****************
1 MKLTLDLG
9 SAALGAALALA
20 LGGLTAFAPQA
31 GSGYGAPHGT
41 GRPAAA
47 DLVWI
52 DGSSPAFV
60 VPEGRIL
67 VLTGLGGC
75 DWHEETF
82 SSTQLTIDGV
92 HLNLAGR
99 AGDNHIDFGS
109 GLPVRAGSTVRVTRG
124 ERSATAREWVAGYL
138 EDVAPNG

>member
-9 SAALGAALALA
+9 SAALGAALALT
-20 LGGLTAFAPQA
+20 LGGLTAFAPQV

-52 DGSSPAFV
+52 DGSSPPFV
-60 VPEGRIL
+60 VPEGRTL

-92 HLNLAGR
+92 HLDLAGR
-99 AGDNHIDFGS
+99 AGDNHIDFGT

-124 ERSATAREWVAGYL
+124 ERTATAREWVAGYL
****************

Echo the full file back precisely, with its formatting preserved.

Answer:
1 MKLTLDLG
9 SAALGAALALA
20 LGGLTAFAPQA
31 GSGYGAPHGT
41 GRPAAA
47 DLVWI
52 DGSSPAFV
60 VPEGRIL
67 VLTGLGGC
75 DWHEETF
82 SSTQLTIDGV
92 HLNLAGR
99 AGDNHIDFGS
109 GLPVRAGSTVRVTRG
124 ERSATAREWVAGYL
138 EDVAPNG

>member
-9 SAALGAALALA
+9 SAALGAALALT
-20 LGGLTAFAPQA
+20 LGGLTAFAPQV

-52 DGSSPAFV
+52 DGSSPPFV
-60 VPEGRIL
+60 VPEGRTL

-92 HLNLAGR
+92 HLDLAGR
-99 AGDNHIDFGS
+99 AGDNHIDFGT

-124 ERSATAREWVAGYL
+124 ERTATAREWVAGYL